Tuesday, November 29, 2011

Thanksgiving Weekend!

This photo barely came out.

Thanksgiving leftovers
Basic Thanksgiving leftovers feast, from bottom to top: turkey hash with hashed potatoes and turkey thigh confit; Welsh cheddar with shallots and chives; smothered leeks (cleaned leeks sliced lengthwise into quarters and cooked in turkey broth and butter); fried egg; crisped turkey skin; sage-garlic turkey gravy.

A cranberry cocktail
One of two cocktails using unsweetened cranberry juice (made with my juicer, but maybe available at fancy stores).  Let me think.  Yes, okay - this was 1 ounce Douglas Fir eau de vie, 1 ounce cranberry juice, and about 3/4 ounce St Germain elderflower liqueur.

The idea here was to get the Douglas Fir and cranberry together and cover neither of them up.  Worked very nicely, but it's an expensive drink.

A different cranberry cocktail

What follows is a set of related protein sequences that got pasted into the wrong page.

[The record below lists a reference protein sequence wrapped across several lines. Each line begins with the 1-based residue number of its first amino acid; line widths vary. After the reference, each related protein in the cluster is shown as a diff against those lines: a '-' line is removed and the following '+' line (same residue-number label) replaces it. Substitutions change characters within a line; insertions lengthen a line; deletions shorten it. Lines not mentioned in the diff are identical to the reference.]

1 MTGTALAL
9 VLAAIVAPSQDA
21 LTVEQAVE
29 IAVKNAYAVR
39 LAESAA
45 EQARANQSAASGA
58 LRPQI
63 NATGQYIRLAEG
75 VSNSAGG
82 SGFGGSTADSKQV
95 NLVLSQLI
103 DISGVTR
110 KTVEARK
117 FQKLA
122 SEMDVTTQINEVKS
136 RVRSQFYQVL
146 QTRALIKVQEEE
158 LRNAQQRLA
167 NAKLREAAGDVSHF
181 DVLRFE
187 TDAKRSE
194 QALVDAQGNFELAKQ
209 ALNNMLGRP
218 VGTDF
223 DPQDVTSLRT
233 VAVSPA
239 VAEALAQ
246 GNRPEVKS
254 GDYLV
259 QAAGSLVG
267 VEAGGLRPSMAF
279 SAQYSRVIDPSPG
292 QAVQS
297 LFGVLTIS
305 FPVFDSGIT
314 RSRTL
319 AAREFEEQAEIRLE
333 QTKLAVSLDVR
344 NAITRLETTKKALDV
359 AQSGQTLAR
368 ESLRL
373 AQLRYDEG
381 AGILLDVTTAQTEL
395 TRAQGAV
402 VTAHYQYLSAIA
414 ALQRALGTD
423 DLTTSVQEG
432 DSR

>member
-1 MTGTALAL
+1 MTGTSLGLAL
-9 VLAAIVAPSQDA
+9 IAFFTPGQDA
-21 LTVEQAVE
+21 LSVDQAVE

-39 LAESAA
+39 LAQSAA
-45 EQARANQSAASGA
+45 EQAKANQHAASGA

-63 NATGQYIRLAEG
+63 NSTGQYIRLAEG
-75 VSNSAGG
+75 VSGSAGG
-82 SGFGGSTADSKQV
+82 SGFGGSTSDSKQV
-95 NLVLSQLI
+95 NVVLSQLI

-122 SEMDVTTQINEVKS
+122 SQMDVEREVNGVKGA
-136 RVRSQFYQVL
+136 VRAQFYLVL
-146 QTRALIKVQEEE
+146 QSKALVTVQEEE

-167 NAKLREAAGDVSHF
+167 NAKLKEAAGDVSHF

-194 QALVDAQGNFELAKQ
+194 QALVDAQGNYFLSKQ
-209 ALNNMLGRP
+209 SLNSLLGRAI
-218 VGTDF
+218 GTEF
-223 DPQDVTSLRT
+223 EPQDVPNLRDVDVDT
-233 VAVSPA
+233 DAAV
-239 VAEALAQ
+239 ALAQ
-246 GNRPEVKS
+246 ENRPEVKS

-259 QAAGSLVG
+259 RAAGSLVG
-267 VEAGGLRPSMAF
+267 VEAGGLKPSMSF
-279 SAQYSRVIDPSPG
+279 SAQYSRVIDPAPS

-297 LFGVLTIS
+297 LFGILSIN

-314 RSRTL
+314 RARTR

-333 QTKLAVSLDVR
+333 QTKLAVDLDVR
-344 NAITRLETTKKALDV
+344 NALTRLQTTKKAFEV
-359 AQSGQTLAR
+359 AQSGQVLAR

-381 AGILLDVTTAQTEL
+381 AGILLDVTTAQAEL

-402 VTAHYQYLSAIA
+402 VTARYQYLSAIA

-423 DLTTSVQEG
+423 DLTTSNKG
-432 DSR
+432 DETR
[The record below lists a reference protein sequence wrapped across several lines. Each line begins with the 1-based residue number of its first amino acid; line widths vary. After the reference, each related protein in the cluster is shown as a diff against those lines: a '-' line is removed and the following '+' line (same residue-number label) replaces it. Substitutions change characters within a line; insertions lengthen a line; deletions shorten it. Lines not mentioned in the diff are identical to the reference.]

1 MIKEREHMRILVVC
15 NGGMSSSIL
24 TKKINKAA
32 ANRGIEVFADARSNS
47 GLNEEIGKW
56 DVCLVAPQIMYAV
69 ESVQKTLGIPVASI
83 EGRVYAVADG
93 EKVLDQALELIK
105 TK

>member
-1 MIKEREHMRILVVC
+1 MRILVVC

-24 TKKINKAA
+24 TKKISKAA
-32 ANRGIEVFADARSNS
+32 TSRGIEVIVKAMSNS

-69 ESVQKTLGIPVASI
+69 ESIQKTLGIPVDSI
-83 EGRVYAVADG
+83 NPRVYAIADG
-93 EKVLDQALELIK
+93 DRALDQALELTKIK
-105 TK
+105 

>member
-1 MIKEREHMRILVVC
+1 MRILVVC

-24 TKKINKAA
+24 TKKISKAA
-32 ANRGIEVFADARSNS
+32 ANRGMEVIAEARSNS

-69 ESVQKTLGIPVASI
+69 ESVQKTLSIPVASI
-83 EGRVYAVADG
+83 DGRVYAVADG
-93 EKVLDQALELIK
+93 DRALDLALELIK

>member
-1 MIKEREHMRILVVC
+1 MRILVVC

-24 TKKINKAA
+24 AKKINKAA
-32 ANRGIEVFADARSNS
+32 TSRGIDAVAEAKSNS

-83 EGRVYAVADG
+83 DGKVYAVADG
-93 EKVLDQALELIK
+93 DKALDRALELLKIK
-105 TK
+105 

The other cranberry juice cocktail - 1 ounce genever, 1 ounce cranberry juice, 1/2 ounce Meletti amaro, 1 ounce St Germain elderflower liqueur, with cherries, Peychaud's bitters, and a dash of Chartreuse elixir de vegetal.

Cranberry and genever go surprisingly well together.

Thursday, November 24, 2011

poutine pizza: Bellagio

Wednesday night we had the classic pre-Thanksgiving meal - delivery pizza.

Poutine pizza, Bellagio
My local pizza place does poutine pizza, it turns out - they've sold poutine since they opened, so I guess adding a poutine pizza to the menu was a natural outgrowth.  We had to order it, obviously - gravy instead of tomato sauce, crisp French fries, cheese curds, and mozzarella.